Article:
Update on the MBD redfoot tortoise

ferretinmyshoes

Veterinarian
Staff member
You may remember my little redfoot tortoise rescue. Mia had very loving owners who were just completely uneducated on the needs of a reptile and for over 2 years Mia lived in a 20 gallon tank filled with about a foot of cedar shavings with only a heat lamp above her. She had a water bowl that she could not even get into most of the time and her diet consisted of those prepackaged tortoise pellets that were at least soaked in water first. They said they took out into the yard sometimes but weren't sure if she was allowed to eat the dandelions she was always interested in so they wouldn't let her (dandelions are so good for them!). Luckily they decided to find her a new home!

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This is a picture of what a redfoot her age should look like.

Mia suffers from a severe case of metabolic bone disease (MBD) due to improper care. She looks to be about 4 years old, but it's hard to say because she may be badly stunted and could be older. She is very sweet and sociable but poor thing didn't even know what lettuce was. She only knew to eat her pellets. I've been mixing in boatloads of calcium powder and chopped up greens into her rehydrated pellets and she has figured it out and now will take greens willingly! She now is a fan of dandelions. :)

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Her shell is severely deformed with significant pyramiding and it is actually concave over her back where it should be domed. Because of this she actually has a little trouble breathing sometimes. You can see the exaggerated effort to move air since there is probably just not enough room for her lungs to expand. She can't really walk - she pretty much just drags herself along because she's not strong enough to pick her shell up off the ground. One of her legs was broken at some point and didn't heal quite right so she walks on one knee a lot. Since she was swimming in a thick layer of cedar shavings most of her life her muscles are really weak. When it's cold and she's indoors (under UVB) she has a towel to walk on to give her traction and build muscle strength. And then she has an entirely outdoor pen so she gets lots of sun, has to climb grasses and weeds and gets good traction on the dirt.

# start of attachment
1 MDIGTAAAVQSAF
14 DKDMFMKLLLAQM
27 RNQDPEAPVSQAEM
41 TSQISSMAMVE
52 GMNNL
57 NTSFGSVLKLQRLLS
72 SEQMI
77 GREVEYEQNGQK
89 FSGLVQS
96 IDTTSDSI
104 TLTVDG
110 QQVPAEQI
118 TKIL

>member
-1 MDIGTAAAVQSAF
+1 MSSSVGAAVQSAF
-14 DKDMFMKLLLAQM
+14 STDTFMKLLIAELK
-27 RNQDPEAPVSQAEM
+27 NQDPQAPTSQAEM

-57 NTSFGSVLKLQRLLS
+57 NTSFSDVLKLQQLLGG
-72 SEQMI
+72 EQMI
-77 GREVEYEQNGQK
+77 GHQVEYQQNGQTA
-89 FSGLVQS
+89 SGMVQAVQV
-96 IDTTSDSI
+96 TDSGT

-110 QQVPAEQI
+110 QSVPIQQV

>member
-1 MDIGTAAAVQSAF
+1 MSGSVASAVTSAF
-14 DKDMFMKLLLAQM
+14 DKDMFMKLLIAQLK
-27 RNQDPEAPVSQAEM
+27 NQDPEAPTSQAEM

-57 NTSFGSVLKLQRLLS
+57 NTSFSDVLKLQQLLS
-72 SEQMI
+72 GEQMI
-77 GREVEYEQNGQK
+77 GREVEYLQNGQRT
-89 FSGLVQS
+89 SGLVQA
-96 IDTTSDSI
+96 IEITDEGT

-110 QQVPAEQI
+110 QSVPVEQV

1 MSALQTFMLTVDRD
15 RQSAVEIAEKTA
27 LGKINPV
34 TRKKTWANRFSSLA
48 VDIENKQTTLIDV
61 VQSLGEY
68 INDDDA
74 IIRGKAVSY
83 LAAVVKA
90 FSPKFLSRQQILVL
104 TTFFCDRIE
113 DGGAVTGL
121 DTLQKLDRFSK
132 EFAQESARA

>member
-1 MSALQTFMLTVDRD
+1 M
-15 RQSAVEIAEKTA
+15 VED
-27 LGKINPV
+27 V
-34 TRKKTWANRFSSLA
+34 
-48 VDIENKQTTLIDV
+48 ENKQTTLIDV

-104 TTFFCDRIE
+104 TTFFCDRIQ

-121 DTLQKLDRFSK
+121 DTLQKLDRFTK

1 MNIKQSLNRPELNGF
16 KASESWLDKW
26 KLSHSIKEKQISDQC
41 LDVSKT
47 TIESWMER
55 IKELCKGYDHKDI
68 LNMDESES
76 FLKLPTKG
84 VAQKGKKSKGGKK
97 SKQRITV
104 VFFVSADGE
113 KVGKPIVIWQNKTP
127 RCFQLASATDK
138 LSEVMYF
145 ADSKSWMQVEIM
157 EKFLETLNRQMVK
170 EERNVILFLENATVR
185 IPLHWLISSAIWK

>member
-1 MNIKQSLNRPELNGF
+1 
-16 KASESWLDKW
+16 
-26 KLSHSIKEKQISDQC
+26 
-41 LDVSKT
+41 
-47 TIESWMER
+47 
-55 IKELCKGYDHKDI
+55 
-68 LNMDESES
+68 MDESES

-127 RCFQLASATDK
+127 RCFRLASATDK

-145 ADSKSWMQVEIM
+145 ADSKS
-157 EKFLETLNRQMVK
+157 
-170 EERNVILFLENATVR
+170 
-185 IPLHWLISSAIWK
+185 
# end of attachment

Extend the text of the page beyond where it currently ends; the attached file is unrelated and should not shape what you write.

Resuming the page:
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I had to trim her beak as it was overgrown from improper nutrition. Those stupid pellets are just not a good diet and aren't balanced with the nutrition needed. I've only had her a few weeks but she is already stronger and much more active! She can sometimes pick her shell up and doesn't walk on her knee as much. Sometimes she's not a great eater but I can always get her to eat canned pumpkin on bad days and I mix it about 1:1 with calcium! She loves to soak in her new water dish (clay pot saucers work wonderfully) and when it rained the other day she had a grand old time wallowing in the mud! She crawls all over her pen and munches on a calcium block directly almost every day. Now that she moves around so much she is building strength and poor thing actually smacks herself in the head with her front legs every time she takes a step because they're a little more bent than they should be.

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The damage to her shell is permanent but I am hopeful that she can still live a long happy life. Maybe with lots of good nutrition and calcium it will dome out a little over time to grow with her. It's too hard to tell at this point. But I'm so happy to see her improving already. Baby steps...

Moral of the story: Do your research when you get a new pet!! There's no excuse in this day and age to let this happen.
 
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kinyonga

Chameleon Enthusiast
She's in a good place to have the best chance of recovery...and its good that she is already showing improvement! Keep up the good work ferret!
 

Hoj

Friendly Grasshopper
GREAT JOB!!!! so happy you took her in and have made the effort to give her a chance at life,,, really great ferrit, this makes me happy
 

James45

New Member
So glad you took in that little Tort to give it a proper life. Hope you got him in your Will cause he gonna be around awhile hehe .:)
 

ferretinmyshoes

Veterinarian
Staff member
So glad you took in that little Tort to give it a proper life. Hope you got him in your Will cause he gonna be around awhile hehe .:)

Yep, she and several others! My sulcatas are only 10. The gopher torts are around 35 and my oldest box turtle is around 40. But there are quite a few much younger. Hope my kids like em! :D
 
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